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Low Serum Neuroleptic Levels Predict Relapse in Schizophrenic Patients

Walter Armin Brown, MD; Thomas Laughren, MD; Edith Chisholm, RN; Bradford W. Williams
Arch Gen Psychiatry. 1982;39(9):998-1000. doi:10.1001/archpsyc.1982.04290090008002.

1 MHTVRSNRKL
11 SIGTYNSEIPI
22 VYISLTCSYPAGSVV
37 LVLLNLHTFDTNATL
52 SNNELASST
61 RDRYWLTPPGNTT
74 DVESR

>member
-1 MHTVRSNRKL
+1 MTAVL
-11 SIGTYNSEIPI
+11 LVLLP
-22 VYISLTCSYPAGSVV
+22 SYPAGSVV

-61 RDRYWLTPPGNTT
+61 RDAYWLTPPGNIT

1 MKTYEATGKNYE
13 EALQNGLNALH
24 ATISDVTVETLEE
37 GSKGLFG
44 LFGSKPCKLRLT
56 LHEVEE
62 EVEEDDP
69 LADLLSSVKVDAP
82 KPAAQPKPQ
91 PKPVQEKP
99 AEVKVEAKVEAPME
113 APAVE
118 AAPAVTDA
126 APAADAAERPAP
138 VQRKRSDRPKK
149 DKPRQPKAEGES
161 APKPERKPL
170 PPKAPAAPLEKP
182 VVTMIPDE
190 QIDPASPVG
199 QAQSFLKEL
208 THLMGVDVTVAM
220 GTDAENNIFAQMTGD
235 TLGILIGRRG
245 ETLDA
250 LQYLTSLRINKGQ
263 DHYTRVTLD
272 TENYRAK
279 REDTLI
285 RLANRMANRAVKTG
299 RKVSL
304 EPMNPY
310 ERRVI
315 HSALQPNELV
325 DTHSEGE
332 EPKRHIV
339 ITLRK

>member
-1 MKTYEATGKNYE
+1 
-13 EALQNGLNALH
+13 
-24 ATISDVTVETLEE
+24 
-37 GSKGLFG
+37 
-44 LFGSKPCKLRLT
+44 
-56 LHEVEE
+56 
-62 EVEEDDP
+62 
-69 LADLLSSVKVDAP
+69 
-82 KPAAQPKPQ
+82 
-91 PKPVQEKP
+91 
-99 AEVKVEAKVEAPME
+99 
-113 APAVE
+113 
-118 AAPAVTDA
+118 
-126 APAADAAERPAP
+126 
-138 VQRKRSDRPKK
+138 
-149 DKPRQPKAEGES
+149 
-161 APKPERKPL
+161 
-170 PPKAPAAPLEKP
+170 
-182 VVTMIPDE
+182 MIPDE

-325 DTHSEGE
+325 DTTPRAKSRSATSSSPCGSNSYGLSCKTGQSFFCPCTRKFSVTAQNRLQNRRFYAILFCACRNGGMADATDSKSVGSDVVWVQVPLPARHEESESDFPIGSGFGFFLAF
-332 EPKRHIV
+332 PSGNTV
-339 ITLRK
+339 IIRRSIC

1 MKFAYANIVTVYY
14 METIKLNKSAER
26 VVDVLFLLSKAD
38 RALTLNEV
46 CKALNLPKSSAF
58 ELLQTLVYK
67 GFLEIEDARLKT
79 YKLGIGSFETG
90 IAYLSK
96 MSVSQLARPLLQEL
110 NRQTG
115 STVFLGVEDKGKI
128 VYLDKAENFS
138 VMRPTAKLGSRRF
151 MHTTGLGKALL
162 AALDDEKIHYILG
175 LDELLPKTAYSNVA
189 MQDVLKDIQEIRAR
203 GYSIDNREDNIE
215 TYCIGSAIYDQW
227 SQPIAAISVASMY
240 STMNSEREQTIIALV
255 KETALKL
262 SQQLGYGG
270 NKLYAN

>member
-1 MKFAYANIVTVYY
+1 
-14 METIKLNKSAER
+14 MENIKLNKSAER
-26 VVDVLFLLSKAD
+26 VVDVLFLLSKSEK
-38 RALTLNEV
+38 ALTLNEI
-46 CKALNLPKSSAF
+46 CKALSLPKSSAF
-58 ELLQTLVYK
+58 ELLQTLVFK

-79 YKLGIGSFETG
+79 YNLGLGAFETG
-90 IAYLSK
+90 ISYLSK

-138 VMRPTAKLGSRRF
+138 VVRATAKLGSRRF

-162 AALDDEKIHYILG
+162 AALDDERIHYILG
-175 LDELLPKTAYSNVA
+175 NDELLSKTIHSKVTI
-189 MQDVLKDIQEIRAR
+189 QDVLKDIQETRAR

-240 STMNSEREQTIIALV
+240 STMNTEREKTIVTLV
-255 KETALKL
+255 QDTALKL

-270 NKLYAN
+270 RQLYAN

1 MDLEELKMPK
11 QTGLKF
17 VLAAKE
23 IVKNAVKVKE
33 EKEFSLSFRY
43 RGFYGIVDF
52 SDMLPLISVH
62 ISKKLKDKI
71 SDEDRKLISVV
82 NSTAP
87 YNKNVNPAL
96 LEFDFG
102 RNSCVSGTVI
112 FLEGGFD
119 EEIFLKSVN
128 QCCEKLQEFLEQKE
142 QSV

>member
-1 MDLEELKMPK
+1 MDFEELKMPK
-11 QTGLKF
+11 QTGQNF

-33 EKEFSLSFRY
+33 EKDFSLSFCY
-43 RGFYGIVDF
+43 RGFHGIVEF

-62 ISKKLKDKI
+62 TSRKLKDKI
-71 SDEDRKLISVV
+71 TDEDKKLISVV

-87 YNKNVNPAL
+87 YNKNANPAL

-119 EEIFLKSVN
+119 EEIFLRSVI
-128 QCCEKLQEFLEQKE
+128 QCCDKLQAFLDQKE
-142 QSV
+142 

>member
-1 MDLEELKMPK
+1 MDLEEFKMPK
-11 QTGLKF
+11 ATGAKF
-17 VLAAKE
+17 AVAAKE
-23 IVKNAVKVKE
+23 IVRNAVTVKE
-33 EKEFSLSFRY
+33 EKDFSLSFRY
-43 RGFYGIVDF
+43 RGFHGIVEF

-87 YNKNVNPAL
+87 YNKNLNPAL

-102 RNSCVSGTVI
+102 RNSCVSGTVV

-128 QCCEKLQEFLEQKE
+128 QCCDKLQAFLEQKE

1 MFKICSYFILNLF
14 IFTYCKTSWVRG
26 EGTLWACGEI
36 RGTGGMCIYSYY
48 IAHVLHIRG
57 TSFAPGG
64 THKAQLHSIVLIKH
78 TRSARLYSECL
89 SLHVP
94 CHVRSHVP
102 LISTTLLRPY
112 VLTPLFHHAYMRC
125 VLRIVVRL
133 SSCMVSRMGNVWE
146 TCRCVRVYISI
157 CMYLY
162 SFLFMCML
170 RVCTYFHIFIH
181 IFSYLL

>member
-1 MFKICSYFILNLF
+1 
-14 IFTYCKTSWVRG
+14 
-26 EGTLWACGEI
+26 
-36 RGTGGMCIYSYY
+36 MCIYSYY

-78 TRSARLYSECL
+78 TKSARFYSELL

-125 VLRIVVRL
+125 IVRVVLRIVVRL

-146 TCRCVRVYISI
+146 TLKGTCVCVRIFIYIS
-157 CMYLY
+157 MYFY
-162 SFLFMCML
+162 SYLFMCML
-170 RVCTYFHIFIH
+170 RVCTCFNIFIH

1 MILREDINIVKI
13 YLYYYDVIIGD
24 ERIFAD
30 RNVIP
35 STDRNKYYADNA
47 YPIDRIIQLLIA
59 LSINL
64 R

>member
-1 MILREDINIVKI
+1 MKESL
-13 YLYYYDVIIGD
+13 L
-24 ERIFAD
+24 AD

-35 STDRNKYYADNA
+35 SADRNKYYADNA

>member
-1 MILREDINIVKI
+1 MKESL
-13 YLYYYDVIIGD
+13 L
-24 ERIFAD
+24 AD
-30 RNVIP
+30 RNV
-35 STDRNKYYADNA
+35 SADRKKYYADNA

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• Relapse occurs in a substantial proportion of schizophrenic patients treated with neuroleptics. The determinants of relapse have been elusive. In our study, low serum neuroleptic levels identified patients who had a relapse during a six-month period. Neuroleptic levels were measured by radioreceptor assay in 61 schizophrenic men and their clinical status was assessed in the subsequent six months. Ten patients had relapses, four showing a worsening of chronic psychotic symptoms and six showing eruption of psychotic symptoms after a period of remission. These ten patients had significantly lower normalized neuroleptic levels than those whose conditions remained stable. The lowest neuroleptic levels occurred in patients who had relapses after a period of remission. Serum neuroleptic levels in drugresponsive patients appear to be a critical determinant of remission. If these observations are replicated, a rational basis may be provided for prescribing and monitoring neuroleptic treatment and perhaps for preventing relapse.


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